coronavirus

As the months of 2021 unfurl, and we all setting in to the realization that the coronavirus is still with us, it's nice to know there is a timely distraction available for anyone looking forward to the Spring planting season. Those who have cultivated their gardening obsession over the years know what I'm talking about: seed catalogs! We've covered this topic in the past, but this year's crop of new publications has resulted in some real delight.

Since the start of the COVID-19 pandemic, hundreds of meatpacking plants across the country have struggled to contain outbreaks.

While millions wait for a lifesaving shot, the U.S. death toll from the coronavirus continues to soar upward with horrifying speed. On Tuesday, the last full day of Donald Trump's presidency, the official death count reached 400,000 — a once-unthinkable number. More than 100,000 Americans have perished in the pandemic in just the past five weeks.

Dr. Andrew Carroll — a family doctor in Chandler, Arizona — wants to help his patients get immunized against covid, so he paid more than $4,000 to buy an ultra-low-temperature freezer from eBay needed to store the Pfizer vaccine.

But he’s not sure he’ll get a chance to use it, given health officials have so far not said when private doctor’s offices will get vaccine.

“I’m really angry,” said Carroll.

This time last year, the world was heading into a pandemic that would upend everything and cost 1.9 million lives — and counting. The promise of the new year is that vaccines are finally here and offer a way out.

Health experts warned that the coronavirus pandemic would get worse before it got better. And that is happening. December was the deadliest month of the pandemic in the United States. The vaccines have made people optimistic, but the process has been slow.

Dr. Anthony Fauci — head of the National Institute of Allergy and Infectious Diseases at the National Institutes of Health, who will be President-elect Joe Biden's chief medical adviser — said Thursday that the initial rollout of COVID-19 vaccines has been slow because it came during the holiday period.

Since the beginning of this pandemic, experts and educators have feared that open schools would spread the coronavirus further, which is why so many classrooms remain closed. But a new, nationwide study suggests reopening schools may be safer than previously thought, at least in communities where the virus is not already spreading out of control.

When the coronavirus hit the U.S., hospitals issued strict limitations on visitors. Nurses and doctors started acting as liaisons to the sick and dying for family members not allowed at bedsides. As deaths reach new daily highs, that work is not getting any easier. The emotional toil of adapting to new dynamics with patients and families at one rural hospital in Livingston, Mont., is a case study of what health care workers are grappling with all over the country.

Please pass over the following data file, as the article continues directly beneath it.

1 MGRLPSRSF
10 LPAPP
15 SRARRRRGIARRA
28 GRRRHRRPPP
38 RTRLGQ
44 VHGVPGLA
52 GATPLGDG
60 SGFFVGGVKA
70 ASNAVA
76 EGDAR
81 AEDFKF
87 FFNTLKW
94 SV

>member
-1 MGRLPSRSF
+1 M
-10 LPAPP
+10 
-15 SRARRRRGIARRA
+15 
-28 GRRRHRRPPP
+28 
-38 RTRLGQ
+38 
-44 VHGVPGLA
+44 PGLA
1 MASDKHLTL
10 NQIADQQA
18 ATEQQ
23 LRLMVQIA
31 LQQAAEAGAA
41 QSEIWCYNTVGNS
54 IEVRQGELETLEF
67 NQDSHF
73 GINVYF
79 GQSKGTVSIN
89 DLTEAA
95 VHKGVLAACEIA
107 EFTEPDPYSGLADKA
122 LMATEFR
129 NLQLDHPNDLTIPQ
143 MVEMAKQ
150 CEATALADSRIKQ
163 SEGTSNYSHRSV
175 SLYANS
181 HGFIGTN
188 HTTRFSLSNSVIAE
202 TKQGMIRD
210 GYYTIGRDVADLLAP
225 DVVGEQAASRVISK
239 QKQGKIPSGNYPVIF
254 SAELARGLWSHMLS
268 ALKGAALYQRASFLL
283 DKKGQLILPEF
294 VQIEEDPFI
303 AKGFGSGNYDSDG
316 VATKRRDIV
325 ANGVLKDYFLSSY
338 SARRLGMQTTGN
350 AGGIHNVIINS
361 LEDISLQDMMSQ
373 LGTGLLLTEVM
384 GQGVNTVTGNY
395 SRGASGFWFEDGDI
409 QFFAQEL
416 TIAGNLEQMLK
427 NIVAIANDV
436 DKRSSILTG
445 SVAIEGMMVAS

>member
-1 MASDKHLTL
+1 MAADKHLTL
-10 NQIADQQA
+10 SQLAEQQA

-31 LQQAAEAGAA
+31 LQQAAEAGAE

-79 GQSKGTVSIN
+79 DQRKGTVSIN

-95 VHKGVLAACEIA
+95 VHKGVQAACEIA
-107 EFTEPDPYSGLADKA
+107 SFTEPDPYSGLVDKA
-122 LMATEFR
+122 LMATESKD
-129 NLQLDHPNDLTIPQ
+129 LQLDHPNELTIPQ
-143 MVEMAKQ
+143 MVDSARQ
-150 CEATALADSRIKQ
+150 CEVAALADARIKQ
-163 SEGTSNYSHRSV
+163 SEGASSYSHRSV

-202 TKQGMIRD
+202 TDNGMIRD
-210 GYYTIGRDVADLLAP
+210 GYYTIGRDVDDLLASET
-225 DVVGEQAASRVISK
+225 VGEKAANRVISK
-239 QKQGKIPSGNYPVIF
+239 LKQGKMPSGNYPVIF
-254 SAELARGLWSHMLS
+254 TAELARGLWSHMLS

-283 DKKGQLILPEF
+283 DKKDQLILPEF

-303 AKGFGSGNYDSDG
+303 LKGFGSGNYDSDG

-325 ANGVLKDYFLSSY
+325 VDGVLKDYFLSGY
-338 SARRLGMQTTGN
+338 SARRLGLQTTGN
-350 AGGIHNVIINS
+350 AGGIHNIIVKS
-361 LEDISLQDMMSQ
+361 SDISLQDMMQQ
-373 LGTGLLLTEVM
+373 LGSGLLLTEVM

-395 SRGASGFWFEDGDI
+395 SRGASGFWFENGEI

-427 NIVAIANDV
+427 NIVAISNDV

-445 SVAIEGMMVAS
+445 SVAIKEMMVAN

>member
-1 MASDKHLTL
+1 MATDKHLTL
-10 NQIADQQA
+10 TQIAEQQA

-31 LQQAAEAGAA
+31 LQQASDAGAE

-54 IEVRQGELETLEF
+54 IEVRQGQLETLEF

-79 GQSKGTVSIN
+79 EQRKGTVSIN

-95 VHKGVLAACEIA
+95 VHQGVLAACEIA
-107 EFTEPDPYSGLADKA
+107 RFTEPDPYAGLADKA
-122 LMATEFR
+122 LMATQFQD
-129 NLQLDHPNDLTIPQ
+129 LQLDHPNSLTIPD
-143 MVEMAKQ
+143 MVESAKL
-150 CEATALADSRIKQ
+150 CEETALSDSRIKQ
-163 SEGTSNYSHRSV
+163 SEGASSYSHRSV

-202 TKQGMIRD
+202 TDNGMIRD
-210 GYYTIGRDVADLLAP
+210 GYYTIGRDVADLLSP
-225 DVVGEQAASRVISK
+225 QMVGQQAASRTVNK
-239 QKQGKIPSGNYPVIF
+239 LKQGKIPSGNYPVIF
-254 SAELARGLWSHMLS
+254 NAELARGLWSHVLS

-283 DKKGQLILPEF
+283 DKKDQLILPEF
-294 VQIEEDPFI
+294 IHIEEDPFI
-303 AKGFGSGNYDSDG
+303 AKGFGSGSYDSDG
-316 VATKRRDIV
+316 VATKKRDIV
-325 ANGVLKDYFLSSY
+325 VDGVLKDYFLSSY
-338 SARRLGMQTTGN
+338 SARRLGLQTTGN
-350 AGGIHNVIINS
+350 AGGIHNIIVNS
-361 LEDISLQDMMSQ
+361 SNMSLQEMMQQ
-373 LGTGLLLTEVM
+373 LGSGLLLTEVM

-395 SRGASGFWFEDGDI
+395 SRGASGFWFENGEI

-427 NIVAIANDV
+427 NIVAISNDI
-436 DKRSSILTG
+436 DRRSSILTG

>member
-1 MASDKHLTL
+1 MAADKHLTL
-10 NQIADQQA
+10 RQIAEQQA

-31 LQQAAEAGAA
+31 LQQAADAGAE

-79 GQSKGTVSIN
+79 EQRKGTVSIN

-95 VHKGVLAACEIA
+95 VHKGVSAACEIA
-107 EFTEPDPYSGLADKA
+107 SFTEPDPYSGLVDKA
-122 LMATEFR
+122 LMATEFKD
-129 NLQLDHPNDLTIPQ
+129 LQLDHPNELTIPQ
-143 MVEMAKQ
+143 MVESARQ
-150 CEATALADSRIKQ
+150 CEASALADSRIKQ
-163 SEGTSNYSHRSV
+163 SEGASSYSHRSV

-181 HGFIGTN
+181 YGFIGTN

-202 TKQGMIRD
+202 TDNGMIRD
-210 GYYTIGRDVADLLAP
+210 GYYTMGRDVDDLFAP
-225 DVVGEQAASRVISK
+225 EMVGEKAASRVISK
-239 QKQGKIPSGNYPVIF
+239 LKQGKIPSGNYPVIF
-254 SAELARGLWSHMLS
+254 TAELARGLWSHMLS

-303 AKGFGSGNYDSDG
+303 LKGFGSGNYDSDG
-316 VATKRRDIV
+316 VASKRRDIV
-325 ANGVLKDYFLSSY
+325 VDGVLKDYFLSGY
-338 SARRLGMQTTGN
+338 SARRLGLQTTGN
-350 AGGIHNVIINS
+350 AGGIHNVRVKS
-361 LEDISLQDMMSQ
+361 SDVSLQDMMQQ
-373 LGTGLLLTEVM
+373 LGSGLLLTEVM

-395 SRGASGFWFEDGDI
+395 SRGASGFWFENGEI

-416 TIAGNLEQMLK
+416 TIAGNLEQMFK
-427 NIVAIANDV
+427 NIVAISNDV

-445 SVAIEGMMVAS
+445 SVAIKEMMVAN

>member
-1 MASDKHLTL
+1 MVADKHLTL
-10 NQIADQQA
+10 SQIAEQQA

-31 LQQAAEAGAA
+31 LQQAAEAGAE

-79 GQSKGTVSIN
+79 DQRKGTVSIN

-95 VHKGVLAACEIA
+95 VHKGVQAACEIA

Gary Carden sits on the reclining chair in front of the tavern he's owned and managed for two and half decades in the north central Washington town of Nespelem, on the Colville Reservation. The 63-year-old is on the concrete porch with his two dogs, Sissy and Harold.

"She's the older dog," he says, "and that's probably the best thing that happened to her is finding her a small buddy, 'cause he's so active and keeps her active."

The head of the German pharmaceutical company BioNTech expressed confidence that his company's vaccine would be effective against a coronavirus variant rapidly infecting people across London and southern England.

U.K. officials have warned the new variant is likely to be more contagious than the various strains already circulating, though there is no evidence suggesting it is more deadly.

Meatpacking plants were among the first coronavirus hot spots in Missouri. Across the country, at least 45,000 workers in these plants have tested positive for the coronavirus, according to the Food and Environment Reporting Network. More than 200 have died.

Annessoir Annelus — a refugee and pillar of the Haitian community — was one of them.

In a 20-0 vote, with one abstention, a panel of advisers to the Food and Drug Administration recommended that the COVID-19 vaccine being developed by Moderna be authorized for emergency use in adults during the pandemic.

If the agency authorizes the vaccine for emergency use, as is expected, it would become the second to be deployed in the U.S to fight the coronavirus.

The vote in favor of the vaccine was taken to answer the agency's question: Do the benefits of the Moderna vaccine outweigh its risks for use in people age 18 and older?

All throughout high school, Brian Williams planned to go to college. But as the pandemic eroded the final moments of his senior year, the Stafford, Texas, student began to second-guess that plan.

"I'm terrible at online school," Williams says. He was barely interested in logging on for his final weeks of high school; being online for his first semester at Houston Community College felt unbearable.

"I know what works best for me, and doing stuff on the computer doesn't really stimulate me in the same way an actual class would."

The U.S. on Wednesday reported the highest number of new cases of the coronavirus and the most COVID-19 deaths since the pandemic began.

As of 1:30 a.m. Thursday, more than 3,600 Americans died Wednesday from complications of the coronavirus, according to Johns Hopkins University, which is tracking coronavirus infection data.

Now that federal regulators have authorized one COVID-19 vaccine for emergency use in the U.S. — and appear close to authorizing another — it seems Americans are growing less reluctant about receiving an inoculation themselves. The Kaiser Family Foundation, or KFF, released a poll Tuesday showing a significant leap in the number of people saying they definitely or probably would get vaccinated.